2001 Army-Navy Game Marked By Specter Of Sept. 11

Navy players await the start of their annual game against Army, on Dec. 1, 2001. i i

Navy players await the start of their annual game against Army, on Dec. 1, 2001. AP hide caption

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Navy players await the start of their annual game against Army, on Dec. 1, 2001.

Navy players await the start of their annual game against Army, on Dec. 1, 2001.

AP

On Saturday, Army and Navy will take the field to renew their legendary football rivalry for the 114th time. The teams are playing in Philadelphia, which is also where they faced off in 2001, just weeks after the Sept. 11 attacks. The players that year faced a sobering new reality: The nation was at war, and they'd soon leave the football field behind for the battlefield.

In All American, author Steve Eubanks recalls that game through the eyes of two players — Army quarterback Chad Jenkins and Navy linebacker Brian Stann. Jenkins and Stann didn't go to military academies purely to serve; these were places that offered a free, quality education and gave them the chance to do what they love — play football.

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Two Young Men, the 2001 Army-Navy Game and the War They Fought in Iraq

by Steve Eubanks

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Jenkins, a stand-out high school quarterback from Ohio, tells NPR's David Greene how he told his parents about his decision to go to the U.S. Military Academy:

"I come home, I'm like, 'Mom, Dad, I've finally figured it out. I'm going to West Point.' And, you know, my mom was quickly breaking down into tears, like, 'What are you talking about? You're not going into the Army.' "

Stann, a Pennsylvania native, recalls choosing the U.S. Naval Academy.

"It wasn't one of those things where I thought, 'OK, I'm going to go to war,' " he tells Greene. "It was one of those things where I thought, 'Hey, a guy as serious as me, I think the military would be a good fit for me.' But I certainly went there first to play football."

Fast-forward to 2001: Stann was a junior at the Naval Academy, and Jenkins was a senior at West Point. They were just beginning the football season when Sept. 11 happened. Weeks later, Jenkins led West Point to victory against the Naval Academy.

The game had more television viewers than any other college football game that decade, Eubanks says, but it wasn't because of the football.

He tells Greene, "The Navy wasn't very good, and the Army was having a losing season, so these were two losing football teams. But [the audience] wanted to see the men who were playing it, and that Army-Navy game more so than any other — because the people understood who they were watching, if they didn't understand what they were watching."


Interview Highlights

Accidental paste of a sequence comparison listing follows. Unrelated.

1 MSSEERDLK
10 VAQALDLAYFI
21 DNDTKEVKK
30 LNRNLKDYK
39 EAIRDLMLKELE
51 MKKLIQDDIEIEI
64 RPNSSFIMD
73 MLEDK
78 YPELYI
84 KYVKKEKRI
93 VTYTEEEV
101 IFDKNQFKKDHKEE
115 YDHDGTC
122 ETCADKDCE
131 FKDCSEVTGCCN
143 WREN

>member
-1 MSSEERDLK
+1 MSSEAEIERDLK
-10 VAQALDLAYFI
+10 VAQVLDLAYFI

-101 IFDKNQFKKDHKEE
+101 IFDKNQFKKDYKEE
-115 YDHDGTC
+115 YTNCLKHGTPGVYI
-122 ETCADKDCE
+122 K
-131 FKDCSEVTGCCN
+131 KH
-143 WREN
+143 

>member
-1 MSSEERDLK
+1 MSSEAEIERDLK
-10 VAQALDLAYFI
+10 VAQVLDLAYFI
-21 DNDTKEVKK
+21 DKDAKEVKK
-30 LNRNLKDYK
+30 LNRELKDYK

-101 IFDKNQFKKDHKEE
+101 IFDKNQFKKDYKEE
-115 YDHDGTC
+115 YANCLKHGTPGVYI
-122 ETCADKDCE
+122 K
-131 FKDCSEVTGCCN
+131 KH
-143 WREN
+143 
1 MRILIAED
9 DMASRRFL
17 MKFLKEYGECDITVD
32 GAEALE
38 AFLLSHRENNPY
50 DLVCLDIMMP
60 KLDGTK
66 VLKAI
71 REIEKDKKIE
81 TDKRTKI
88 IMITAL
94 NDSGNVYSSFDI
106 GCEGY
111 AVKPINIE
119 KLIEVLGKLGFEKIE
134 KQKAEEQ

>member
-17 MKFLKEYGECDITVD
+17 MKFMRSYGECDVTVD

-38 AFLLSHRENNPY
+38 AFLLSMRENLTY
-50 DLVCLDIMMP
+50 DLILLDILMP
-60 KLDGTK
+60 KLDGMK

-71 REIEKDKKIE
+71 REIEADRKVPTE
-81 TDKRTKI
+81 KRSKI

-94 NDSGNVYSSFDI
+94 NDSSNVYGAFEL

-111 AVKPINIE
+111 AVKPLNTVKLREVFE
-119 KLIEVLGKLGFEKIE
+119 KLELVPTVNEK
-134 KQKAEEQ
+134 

On their eagerness to join the war effort after Sept. 11

Jenkins: We were ready to go right then and there. I mean, it just lit a fire underneath you. It was such an anger of what had happened. So I think the realization and, you know, the mindset of what it was to ... be at West Point ... well, that's what it was for, you know. The culminating event is to go and ultimately defend our freedoms and defend our way of life, and that was becoming a real possibility by the minute.

Stann: This is going to sound a little odd, and I certainly don't mean to come off egotistical, but honestly, I was afraid it would end before I served. I did not want to be someone who went to the Naval Academy, there was a conflict and I wasn't involved in it because I graduated late. And that's a horrible thing to say, but it's kind of how you have to think if you're going to be a warrior.

On how crowd reactions during the football season changed after 9/11

Stann: That year we played at Notre Dame Stadium, which, you know, for anybody who's a football fan and plays, there's so much history there that it was a really cool experience for all of us. And for me, I kind of took it all in.

But when we came out onto the field, the entire stadium gave us a standing ovation. And it was incredible. I mean it was moving, I mean everything stopped. We kind of all started looking around; we didn't expect it. And we played really, really hard, and I think that they noticed that and obviously recognized the fact that most of the men they were watching play were going to go on to do something much larger than themselves, and certainly larger than a football game.

On the locker room visitors each team had before the 2001 Army-Navy game

Jenkins: We were first visited by Gen. [Norman] Schwarzkopf. ... What a pivotal moment. I mean it's, you know, forever burned in my memory, just him walking through. And he said, "Gentlemen, today the Army's at war. You guys are at war with Navy. ... The Army does not lose wars."

And he gave that look to you like, You better not disappoint me, you better not let me down. And it was just so neat, because it was simple but it summed it up perfectly what our mission was, what we needed to do that day. And, you know, we were going to fight to the end to try to make it happen.

Stann: Let me address this real quick: I think this game should have an asterisk on the W for Army now, since they had the general come in and give them a motivational speech. I mean, you know, Sen. [John] McCain came in. He's a fantastic human being; motivational speaker he is not. ... George Bush comes in — the president, that's really cool. Like I said, no motivational speech, though. We didn't get the rev-up from a general. That's wrong.

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